When the government launched numerous irrigation schemes in semi-arid counties in the North Rift region, pastoral communities hoped the projects would enhance food security, but several years later they have either failed to kick off or stalled.
The delays have dashed the hopes of residents of West Pokot, Turkana, Samburu and Elgeyo Marakwet counties who hoped to benefit economically and socially and improve their livelihoods.
The government had allocated additional funds to support agri-pastoralism among more than 4,500 families who depended on the schemes for food security.
Some Sh1.5 billion was set aside this financial year for small-scale irrigation and value addition projects, up from Sh1.3 billion.
Another Sh620 million was earmarked for the food security and crop diversification project.
The National Irrigation Authority (NIA) says the country’s irrigation potential is estimated at 1.3 million hectares, but only 162,000 hectares (12 percent) has been developed to help boost food security.
In West-Pokot, the government in collaboration with an Italian firm launched Phase III of the Sigor Wei Wei Integrated Development Project to motivate more pastoralists to invest in irrigated agriculture and reduce over-reliance on relief food in the arid region.
But the Sh1.2 billion irrigation scheme, which was commissioned by President Uhuru Kenyatta in 2016, is still in its initial stages.
The project was to be undertaken by the Italian Development Cooperation and the Kenyan government through the Kerio Development Authority (KVDA) and would have seen more than 325 acres put under irrigation.
Apart from fencing off the area and supplying piped water, no other activity is taking place at the scheme.
“On completion, the project will not only boost food security in Pokot but will also benefit other parts of Kenya. This region should not always be associated with relief food,” Mr Kenyatta said when the project was launched.
He said that the Jubilee administration had put 600,000 acres under irrigation and that figure was to hit over one million acres by the end of 2016.
But six years later, the implementation of the Sigor Wei Wei Phase III project is yet to kick off, shattering the hopes of residents who were to benefit from the scheme by becoming food-secure.
“The contractor left after fencing and levelling it before laying underground piped water,” said Margaret Cherop Lokari, one of the residents who expected to benefit from the project.
Fruits and vegetables
Residents said that despite the heavy investments by the government and development partners, the returns from the schemes are yet to be felt as they continue to experience recurrent food shortages.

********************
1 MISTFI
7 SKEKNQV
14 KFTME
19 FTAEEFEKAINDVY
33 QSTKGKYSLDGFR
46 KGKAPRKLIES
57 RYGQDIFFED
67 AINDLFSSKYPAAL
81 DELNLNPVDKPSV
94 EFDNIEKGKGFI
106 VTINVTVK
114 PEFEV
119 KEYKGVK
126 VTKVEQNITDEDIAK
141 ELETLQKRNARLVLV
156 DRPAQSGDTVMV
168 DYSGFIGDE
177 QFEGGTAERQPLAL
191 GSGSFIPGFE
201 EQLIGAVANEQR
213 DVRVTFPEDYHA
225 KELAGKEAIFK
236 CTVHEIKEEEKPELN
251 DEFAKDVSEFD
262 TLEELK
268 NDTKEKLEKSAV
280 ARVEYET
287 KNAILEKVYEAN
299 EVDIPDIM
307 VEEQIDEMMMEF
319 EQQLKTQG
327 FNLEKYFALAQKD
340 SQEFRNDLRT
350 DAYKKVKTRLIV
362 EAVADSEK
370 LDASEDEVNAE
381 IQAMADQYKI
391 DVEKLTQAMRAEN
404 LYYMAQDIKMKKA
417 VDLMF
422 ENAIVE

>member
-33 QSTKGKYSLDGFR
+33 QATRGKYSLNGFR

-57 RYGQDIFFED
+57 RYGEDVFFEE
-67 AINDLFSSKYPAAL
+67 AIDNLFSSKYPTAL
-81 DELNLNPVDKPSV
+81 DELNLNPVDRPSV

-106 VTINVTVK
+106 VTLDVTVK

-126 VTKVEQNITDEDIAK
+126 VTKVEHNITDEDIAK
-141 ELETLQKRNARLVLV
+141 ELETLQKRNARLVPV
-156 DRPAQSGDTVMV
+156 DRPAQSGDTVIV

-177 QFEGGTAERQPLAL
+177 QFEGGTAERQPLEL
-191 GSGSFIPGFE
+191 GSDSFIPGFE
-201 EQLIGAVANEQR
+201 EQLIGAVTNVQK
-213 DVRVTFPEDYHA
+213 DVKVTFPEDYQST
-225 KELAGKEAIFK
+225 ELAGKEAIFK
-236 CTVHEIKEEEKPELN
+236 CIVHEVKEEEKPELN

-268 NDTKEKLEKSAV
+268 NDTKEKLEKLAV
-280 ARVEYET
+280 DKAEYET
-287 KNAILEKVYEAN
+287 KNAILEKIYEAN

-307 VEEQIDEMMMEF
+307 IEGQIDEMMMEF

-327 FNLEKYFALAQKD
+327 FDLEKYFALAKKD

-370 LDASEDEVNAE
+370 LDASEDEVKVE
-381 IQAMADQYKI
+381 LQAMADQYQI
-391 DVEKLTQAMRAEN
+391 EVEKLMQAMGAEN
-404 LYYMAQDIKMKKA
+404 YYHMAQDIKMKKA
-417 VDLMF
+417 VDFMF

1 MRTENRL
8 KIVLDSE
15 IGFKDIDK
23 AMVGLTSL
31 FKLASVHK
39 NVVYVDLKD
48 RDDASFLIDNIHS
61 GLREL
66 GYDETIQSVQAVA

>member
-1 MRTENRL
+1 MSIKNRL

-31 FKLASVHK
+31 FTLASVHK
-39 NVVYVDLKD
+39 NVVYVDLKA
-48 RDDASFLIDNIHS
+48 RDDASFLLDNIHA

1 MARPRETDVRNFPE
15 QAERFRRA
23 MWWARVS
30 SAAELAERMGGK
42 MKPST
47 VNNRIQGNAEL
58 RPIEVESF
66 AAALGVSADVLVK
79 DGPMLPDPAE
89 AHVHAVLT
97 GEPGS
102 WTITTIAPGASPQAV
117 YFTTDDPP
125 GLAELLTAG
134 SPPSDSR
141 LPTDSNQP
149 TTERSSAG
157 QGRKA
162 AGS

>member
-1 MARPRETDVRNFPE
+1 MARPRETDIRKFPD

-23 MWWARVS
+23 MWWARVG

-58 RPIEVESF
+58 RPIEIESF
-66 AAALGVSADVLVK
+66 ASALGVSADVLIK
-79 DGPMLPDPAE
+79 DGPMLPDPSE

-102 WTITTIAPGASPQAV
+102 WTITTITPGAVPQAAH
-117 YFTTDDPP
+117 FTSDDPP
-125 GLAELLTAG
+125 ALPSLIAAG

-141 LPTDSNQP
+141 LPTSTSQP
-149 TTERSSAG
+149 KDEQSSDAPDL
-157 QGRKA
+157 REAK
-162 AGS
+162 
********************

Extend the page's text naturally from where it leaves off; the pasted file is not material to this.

“The government needs to hasten the process of implementing this project to enable us to benefit in terms of food security and sustainable income generation to improve our livelihoods,” said Elkana Kiptum.
Most farmers, as in the neighbouring Wei Wei phases I and II, cultivate such crops as maize, sorghum, bananas, fruits and vegetables on the 225 acres.
The farmers source their farm inputs from Kenya Seed Company on loans, which are repaid after the produce is harvested and sold.
More than 600 pastoralist families invest in subsistence and cash crop farming, earning more than Sh42 million from last season’s harvest. They expect the project to bring in over Sh70 million this season.
“Although the soil in most parts of West Pokot County is highly fertile, dependence on rain-feed farming has precluded agriculture as an alternative food source,” said David Chepkisha, vice-chairman of the Wei Wei Farmers Association.
The government three years ago allocated more than Sh60 million for irrigation projects in Turkana County.
Among the projects that benefited from the funds is the Katilu irrigation scheme, which was allocated Sh45 million and where 650 hectares would be placed under agricultural production to boost food security among locals.
The project was started in 1963 by the Food and Agriculture Organization (FAO) but stalled due to alleged mismanagement and recurrent cattle-rusting raids involving two communities.
Another Sh20 million was allocated to establish the Lotubae irrigation scheme in Turkana East, a project that serves residents of East Baringo sub-county.
An additional Sh38 million was allocated to the Nakwomoru irrigation scheme, downstream of the Turkwel gorge.
The irrigation scheme acts as a buffer zone between the Pokot and Turkana communities but stalled due to recurrent cattle rustling and banditry.
KVDA is implementing multimillion-shilling irrigation schemes in Turkana, West Pokot, Elgeyo-Marakwet and Baringo counties to promote irrigated agriculture so residents can improve crop production and attain food security.
KVDA Managing Director Sammy Naporos said Sh59 million will be pumped into the Lomut irrigation project in West Pokot to place 800 acres under irrigated agriculture to boost food production and reduce over-reliance on relief food in the arid region.
“More than 1,200 families will benefit from the project by providing food security and sustainable income generation to communities that have experienced recurrent food shortages,” Mr Naporos said.